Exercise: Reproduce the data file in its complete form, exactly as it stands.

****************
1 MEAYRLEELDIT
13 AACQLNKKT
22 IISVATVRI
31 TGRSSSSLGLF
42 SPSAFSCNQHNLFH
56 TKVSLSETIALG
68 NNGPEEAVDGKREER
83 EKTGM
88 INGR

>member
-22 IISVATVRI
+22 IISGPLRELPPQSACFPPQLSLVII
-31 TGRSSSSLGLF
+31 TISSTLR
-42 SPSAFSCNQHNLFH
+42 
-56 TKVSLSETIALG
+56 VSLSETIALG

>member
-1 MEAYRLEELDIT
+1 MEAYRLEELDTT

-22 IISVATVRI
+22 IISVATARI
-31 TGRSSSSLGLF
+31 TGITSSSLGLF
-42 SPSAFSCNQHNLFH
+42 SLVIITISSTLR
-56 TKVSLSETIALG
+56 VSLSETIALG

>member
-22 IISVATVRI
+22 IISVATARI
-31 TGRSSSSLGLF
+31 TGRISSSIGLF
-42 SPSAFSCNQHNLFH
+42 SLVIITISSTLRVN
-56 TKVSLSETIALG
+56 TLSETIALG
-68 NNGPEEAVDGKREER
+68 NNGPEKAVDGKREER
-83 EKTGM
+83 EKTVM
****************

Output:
1 MEAYRLEELDIT
13 AACQLNKKT
22 IISVATVRI
31 TGRSSSSLGLF
42 SPSAFSCNQHNLFH
56 TKVSLSETIALG
68 NNGPEEAVDGKREER
83 EKTGM
88 INGR

>member
-22 IISVATVRI
+22 IISGPLRELPPQSACFPPQLSLVII
-31 TGRSSSSLGLF
+31 TISSTLR
-42 SPSAFSCNQHNLFH
+42 
-56 TKVSLSETIALG
+56 VSLSETIALG

>member
-1 MEAYRLEELDIT
+1 MEAYRLEELDTT

-22 IISVATVRI
+22 IISVATARI
-31 TGRSSSSLGLF
+31 TGITSSSLGLF
-42 SPSAFSCNQHNLFH
+42 SLVIITISSTLR
-56 TKVSLSETIALG
+56 VSLSETIALG

>member
-22 IISVATVRI
+22 IISVATARI
-31 TGRSSSSLGLF
+31 TGRISSSIGLF
-42 SPSAFSCNQHNLFH
+42 SLVIITISSTLRVN
-56 TKVSLSETIALG
+56 TLSETIALG
-68 NNGPEEAVDGKREER
+68 NNGPEKAVDGKREER
-83 EKTGM
+83 EKTVM